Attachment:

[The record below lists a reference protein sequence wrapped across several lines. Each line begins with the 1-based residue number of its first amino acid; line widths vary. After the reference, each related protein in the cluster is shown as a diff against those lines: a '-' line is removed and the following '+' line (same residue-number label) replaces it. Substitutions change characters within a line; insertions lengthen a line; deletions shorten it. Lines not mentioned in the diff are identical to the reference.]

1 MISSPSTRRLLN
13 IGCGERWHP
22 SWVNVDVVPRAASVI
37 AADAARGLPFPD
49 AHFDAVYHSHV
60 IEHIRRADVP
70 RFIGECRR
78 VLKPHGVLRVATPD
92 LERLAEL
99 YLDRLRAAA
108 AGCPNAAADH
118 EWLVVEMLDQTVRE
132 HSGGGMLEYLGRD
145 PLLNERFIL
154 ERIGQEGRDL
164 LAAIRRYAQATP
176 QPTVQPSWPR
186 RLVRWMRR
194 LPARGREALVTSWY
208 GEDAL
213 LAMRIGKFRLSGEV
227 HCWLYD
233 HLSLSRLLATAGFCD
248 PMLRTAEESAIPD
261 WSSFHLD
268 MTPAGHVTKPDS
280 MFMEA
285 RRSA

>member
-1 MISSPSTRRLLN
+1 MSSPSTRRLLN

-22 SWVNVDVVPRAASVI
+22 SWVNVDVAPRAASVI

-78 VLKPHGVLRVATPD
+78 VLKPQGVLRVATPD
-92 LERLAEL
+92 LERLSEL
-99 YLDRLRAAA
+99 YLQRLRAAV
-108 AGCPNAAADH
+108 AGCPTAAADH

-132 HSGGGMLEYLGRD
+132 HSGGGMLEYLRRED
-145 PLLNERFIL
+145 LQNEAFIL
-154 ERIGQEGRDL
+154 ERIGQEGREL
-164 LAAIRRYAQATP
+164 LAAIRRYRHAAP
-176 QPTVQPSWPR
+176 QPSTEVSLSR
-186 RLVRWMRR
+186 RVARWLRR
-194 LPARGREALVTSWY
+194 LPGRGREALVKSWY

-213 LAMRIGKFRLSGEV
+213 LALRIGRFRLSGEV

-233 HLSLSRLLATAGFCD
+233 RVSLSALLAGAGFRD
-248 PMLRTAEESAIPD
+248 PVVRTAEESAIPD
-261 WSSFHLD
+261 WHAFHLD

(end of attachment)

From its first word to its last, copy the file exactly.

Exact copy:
[The record below lists a reference protein sequence wrapped across several lines. Each line begins with the 1-based residue number of its first amino acid; line widths vary. After the reference, each related protein in the cluster is shown as a diff against those lines: a '-' line is removed and the following '+' line (same residue-number label) replaces it. Substitutions change characters within a line; insertions lengthen a line; deletions shorten it. Lines not mentioned in the diff are identical to the reference.]

1 MISSPSTRRLLN
13 IGCGERWHP
22 SWVNVDVVPRAASVI
37 AADAARGLPFPD
49 AHFDAVYHSHV
60 IEHIRRADVP
70 RFIGECRR
78 VLKPHGVLRVATPD
92 LERLAEL
99 YLDRLRAAA
108 AGCPNAAADH
118 EWLVVEMLDQTVRE
132 HSGGGMLEYLGRD
145 PLLNERFIL
154 ERIGQEGRDL
164 LAAIRRYAQATP
176 QPTVQPSWPR
186 RLVRWMRR
194 LPARGREALVTSWY
208 GEDAL
213 LAMRIGKFRLSGEV
227 HCWLYD
233 HLSLSRLLATAGFCD
248 PMLRTAEESAIPD
261 WSSFHLD
268 MTPAGHVTKPDS
280 MFMEA
285 RRSA

>member
-1 MISSPSTRRLLN
+1 MSSPSTRRLLN

-22 SWVNVDVVPRAASVI
+22 SWVNVDVAPRAASVI

-78 VLKPHGVLRVATPD
+78 VLKPQGVLRVATPD
-92 LERLAEL
+92 LERLSEL
-99 YLDRLRAAA
+99 YLQRLRAAV
-108 AGCPNAAADH
+108 AGCPTAAADH

-132 HSGGGMLEYLGRD
+132 HSGGGMLEYLRRED
-145 PLLNERFIL
+145 LQNEAFIL
-154 ERIGQEGRDL
+154 ERIGQEGREL
-164 LAAIRRYAQATP
+164 LAAIRRYRHAAP
-176 QPTVQPSWPR
+176 QPSTEVSLSR
-186 RLVRWMRR
+186 RVARWLRR
-194 LPARGREALVTSWY
+194 LPGRGREALVKSWY

-213 LAMRIGKFRLSGEV
+213 LALRIGRFRLSGEV

-233 HLSLSRLLATAGFCD
+233 RVSLSALLAGAGFRD
-248 PMLRTAEESAIPD
+248 PVVRTAEESAIPD
-261 WSSFHLD
+261 WHAFHLD